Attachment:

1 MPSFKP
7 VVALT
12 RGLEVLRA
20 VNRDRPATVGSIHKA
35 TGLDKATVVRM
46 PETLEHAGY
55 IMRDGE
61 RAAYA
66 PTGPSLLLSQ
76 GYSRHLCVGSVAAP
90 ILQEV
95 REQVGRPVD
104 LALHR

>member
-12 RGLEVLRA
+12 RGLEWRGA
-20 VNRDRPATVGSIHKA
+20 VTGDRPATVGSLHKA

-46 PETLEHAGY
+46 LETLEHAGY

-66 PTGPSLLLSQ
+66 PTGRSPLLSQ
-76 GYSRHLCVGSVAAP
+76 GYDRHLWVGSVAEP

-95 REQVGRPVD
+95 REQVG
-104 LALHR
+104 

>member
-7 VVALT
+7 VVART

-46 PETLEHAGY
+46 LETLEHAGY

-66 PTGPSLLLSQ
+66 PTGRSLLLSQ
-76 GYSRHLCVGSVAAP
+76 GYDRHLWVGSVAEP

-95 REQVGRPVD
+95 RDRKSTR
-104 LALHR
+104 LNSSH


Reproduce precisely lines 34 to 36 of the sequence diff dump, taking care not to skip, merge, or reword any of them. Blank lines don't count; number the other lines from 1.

-66 PTGPSLLLSQ
+66 PTGRSLLLSQ
-76 GYSRHLCVGSVAAP